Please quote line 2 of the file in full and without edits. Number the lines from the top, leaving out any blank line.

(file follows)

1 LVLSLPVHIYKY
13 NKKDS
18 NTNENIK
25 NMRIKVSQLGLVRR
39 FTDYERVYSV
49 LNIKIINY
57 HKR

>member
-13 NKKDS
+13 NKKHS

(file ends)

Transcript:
13 NKKDS